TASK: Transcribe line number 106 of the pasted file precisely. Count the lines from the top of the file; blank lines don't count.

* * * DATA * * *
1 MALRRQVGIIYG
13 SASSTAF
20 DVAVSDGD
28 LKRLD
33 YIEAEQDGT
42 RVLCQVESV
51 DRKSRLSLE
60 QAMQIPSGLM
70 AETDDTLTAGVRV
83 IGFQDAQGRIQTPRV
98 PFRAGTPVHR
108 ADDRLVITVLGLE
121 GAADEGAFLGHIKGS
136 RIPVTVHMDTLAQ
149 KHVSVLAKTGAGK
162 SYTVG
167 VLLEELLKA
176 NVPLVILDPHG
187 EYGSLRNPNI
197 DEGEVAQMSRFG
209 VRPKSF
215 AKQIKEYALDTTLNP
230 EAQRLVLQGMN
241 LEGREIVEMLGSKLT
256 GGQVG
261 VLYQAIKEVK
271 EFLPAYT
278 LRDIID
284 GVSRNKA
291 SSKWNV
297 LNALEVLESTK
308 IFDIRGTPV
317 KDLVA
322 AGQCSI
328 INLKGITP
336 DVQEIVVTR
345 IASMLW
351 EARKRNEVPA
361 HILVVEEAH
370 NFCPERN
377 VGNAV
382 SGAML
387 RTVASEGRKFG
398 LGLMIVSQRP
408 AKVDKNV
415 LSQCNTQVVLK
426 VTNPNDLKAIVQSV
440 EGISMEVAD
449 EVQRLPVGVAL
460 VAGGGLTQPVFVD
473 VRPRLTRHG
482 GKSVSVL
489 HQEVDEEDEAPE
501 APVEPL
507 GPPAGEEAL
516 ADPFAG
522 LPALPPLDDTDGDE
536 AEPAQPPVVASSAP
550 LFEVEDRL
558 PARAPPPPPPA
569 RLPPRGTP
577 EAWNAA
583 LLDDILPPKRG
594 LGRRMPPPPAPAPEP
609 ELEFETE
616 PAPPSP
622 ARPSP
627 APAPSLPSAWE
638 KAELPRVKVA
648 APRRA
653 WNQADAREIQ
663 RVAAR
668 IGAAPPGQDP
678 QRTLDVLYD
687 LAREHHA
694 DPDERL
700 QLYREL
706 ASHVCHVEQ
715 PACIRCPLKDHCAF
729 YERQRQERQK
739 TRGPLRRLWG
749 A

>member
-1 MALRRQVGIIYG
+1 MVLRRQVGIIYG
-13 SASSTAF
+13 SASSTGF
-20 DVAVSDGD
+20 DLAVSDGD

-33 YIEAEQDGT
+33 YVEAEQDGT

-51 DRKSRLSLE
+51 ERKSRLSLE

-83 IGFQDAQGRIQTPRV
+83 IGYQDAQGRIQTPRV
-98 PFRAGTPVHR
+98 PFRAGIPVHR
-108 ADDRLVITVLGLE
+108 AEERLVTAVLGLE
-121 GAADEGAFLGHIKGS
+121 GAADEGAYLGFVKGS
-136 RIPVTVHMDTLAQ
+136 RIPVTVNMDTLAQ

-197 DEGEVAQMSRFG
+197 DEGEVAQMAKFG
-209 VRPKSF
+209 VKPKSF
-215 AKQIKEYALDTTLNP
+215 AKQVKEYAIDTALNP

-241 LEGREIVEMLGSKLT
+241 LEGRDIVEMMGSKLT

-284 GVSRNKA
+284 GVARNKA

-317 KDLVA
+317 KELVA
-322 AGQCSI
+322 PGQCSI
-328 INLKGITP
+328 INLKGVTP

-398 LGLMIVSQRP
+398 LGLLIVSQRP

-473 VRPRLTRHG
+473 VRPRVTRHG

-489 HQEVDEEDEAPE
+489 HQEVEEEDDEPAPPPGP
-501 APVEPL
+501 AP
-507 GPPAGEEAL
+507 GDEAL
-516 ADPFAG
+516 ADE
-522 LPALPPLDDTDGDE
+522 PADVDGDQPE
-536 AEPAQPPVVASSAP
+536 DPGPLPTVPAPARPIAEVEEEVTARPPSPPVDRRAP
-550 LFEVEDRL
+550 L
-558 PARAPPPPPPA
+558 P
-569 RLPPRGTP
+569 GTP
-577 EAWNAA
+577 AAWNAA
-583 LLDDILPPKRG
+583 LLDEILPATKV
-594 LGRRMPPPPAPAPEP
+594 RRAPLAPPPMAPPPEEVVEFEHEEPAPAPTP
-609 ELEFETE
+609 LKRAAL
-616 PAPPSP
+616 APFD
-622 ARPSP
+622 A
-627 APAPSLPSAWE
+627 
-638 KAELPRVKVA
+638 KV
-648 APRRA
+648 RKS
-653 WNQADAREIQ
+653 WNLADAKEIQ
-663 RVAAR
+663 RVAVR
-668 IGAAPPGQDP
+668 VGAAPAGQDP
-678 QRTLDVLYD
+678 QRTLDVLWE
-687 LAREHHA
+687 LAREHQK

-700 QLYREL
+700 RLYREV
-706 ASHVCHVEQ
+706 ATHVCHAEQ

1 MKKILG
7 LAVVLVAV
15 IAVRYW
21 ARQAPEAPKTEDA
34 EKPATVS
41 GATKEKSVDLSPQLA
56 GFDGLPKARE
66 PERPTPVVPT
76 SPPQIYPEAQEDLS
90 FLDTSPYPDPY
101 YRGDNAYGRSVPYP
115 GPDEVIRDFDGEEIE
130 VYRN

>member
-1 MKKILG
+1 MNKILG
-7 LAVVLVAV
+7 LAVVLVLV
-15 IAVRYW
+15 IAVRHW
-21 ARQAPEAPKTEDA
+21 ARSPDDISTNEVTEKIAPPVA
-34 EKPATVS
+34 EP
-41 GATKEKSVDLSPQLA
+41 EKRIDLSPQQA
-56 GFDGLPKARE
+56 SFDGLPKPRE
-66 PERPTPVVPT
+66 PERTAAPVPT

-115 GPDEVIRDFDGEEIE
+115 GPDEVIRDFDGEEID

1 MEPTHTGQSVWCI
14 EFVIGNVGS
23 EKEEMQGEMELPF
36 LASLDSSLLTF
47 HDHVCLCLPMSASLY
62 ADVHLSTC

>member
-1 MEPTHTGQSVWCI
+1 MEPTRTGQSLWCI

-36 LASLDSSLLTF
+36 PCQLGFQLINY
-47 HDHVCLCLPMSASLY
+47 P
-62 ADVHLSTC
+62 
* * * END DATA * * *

-209 VRPKSF